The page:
It happened again –apathetic care from yet another physician who offered substandard healthcare to me – a fat person. This latest incident really cut me to the core.
Let me explain. When I saw the nurse practitioner at the heart failure center April, 2021, she suggested that, perhaps, the swelling in my legs was a result of lymphedema. My primary physician at that time referred me to a vein specialist who ordered a compression pump to help rid me of edema in the legs. Because diuretics trigger several health issues for me (agonizing muscle spasms, A-fib, gout), I was hopeful the compression pump would be exactly what I needed.
Unfortunately, after using the system only three times, I was hospitalized unable to breathe. The pump had pushed all the fluid from my legs into my lungs, and by time I arrived at the Emergency Department via ambulance, I had no air movement in my lungs.
I was admitted to the hospital for four days while strong diuretics were administered to remove the fluid from my lungs. An echocardiogram revealed a deterioration of my heart failure.
I was eager to see the cardiologist at the heart failure center to discuss what had happened with the compression pump.
Additionally, I wanted to stop taking a medication due to kidney damage and worrisome short-term memory problems. But mostly, I wanted to discuss the Barostim Neo, a relatively new heart failure device that has been energizing patients when other forms of therapy have failed.
I had been promised a co-appointment with both the nurse practitioner and the director of the center. The NP exhausted most of my appointment time with pointless, nit-picking questions which reduced the amount of time the director had for me. I have no doubt it was designed that way. When he finally entered the room, I was totally caught off guard for what happened next. He blamed me for everything.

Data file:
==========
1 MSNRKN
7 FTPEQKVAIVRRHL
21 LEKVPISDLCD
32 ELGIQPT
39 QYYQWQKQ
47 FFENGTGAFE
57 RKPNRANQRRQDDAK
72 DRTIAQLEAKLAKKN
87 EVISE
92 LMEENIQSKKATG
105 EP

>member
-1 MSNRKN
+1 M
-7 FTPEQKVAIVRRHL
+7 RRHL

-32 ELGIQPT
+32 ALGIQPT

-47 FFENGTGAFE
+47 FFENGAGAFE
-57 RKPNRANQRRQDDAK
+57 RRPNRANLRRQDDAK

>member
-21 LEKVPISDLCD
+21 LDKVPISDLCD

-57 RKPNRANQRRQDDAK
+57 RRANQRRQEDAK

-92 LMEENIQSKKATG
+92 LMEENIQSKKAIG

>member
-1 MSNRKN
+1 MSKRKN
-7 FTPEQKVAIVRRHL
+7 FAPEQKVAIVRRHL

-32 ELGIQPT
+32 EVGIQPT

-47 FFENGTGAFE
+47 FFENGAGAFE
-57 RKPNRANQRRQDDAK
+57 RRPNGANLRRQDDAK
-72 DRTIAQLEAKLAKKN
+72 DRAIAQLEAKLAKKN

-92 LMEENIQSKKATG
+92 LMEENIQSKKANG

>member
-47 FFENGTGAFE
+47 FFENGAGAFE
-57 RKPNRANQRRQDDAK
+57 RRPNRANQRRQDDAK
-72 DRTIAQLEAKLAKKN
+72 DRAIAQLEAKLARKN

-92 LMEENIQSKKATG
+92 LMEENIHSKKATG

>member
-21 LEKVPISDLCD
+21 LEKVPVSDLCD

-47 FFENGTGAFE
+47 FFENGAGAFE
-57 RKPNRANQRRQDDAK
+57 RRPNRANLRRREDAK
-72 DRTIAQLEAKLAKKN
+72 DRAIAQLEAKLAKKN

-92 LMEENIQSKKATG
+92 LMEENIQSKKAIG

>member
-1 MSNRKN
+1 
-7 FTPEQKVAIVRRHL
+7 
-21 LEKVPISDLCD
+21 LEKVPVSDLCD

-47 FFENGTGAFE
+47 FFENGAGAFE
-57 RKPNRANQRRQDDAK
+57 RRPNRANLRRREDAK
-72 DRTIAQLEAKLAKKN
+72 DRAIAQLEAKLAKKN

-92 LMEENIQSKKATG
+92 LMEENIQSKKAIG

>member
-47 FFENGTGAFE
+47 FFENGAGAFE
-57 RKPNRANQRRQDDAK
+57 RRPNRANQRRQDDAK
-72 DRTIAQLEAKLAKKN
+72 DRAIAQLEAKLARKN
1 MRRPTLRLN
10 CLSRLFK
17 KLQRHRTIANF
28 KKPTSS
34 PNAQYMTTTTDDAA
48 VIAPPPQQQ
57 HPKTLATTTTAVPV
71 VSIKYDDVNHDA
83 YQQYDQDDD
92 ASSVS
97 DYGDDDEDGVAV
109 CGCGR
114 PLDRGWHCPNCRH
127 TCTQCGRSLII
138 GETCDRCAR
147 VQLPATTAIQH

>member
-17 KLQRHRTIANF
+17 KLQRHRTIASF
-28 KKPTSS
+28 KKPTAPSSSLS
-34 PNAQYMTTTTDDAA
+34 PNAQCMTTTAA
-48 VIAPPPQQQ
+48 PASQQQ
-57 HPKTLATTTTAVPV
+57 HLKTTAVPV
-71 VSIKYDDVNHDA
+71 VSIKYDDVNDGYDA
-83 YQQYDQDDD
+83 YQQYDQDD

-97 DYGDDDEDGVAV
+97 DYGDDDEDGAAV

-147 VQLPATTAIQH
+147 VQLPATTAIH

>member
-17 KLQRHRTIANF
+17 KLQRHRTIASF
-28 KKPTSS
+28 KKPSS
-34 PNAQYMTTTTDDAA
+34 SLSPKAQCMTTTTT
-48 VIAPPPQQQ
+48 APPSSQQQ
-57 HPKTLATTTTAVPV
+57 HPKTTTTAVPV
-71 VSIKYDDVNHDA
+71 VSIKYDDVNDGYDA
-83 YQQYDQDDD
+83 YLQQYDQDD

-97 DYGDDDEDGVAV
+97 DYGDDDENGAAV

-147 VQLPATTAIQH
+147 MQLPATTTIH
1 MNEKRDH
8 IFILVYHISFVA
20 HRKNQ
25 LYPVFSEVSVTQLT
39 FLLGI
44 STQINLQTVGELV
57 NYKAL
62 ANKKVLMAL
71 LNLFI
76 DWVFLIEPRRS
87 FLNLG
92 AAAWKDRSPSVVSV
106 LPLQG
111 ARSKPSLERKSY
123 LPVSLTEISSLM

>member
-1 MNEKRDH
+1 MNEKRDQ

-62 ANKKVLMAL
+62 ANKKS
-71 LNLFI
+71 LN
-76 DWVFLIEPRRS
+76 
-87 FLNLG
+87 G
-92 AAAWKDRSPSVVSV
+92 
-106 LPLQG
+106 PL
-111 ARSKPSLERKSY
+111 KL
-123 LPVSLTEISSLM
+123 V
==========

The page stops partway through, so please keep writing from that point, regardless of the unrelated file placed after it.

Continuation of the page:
“I’m not treating you for your heart failure because you’re intolerant to medications or unwilling to do what’s necessary,” he spat contemptuously. (I guess his reference to my unwillingness was my inability to tolerate high doses of diuretics so I self-regulated the higher dose as necessary for edema).
When I defended myself, stating I lived alone, got gout from diuretics and had to be able to walk and take care of myself, he snapped, “See, right there. You can’t do what I need you to do.”
It’s not an excuse. In fact, I got gout during my stay in the hospital while on 40 mgs per day of Torsemide. Then a regiment of Prednisone had to be prescribed because I could not put any pressure on my right, gout-infected knee. That’s exactly why I hoped the compression pump would help.
Excuse me but isn’t it the cardiologist’s job to assist my body, not blame my body? To try different medications to see what might work best for me? However, from the minute he walked in the room, he was blaming me instead of seeking a solution.
He did little to hide his disgust and anger. “Your heart will get weaker and weaker, and you will die,” he stated coldly. He insisted the new heart failure medication Verquvo and the Barostim device would be of no value to me. After stripping me of all hope, he walked out.
I learned later via participation in an online Barostim Webinar with an Atlantic physician that my cardiologist – the director of a heart failure clinic – was wrong when he told me I could not have both a defibulator and a Barostim.
The doctor running the Webinar suggested that I return to my carteologist and have another discussion because yes, I could have both devices, especially if the synchronized defibrillator was not handling my congestive heart failure.
It would seem that my cartiologist didn’t know what he was talking about, but he was adamant about putting me in my place and letting me know I wasn’t the important one in the room.
I figured it was useless to have another one-sided conversation with the doctor. My primary physician is making a referral to another heart failure carteologist as I write this.
More importantly, what kind of a person says that to a heart failure patient? Would he talk to a cancer patient in that manner? I’m not dead yet.
Ten days after the carteologist told me I was going to die anyway, a new defibrillator was implanted in my chest because it needed a generator.
Since this device procedure, my heart rate went from pacing in the 70s to erratic fluctuations with a daily heart rate in the 90s & into thé 100s. Moreover, the in-home remote monitor to regulate the device is on back order for three weeks. Curently, the heart failure clinic has no way to monitor what’s going on with my heart.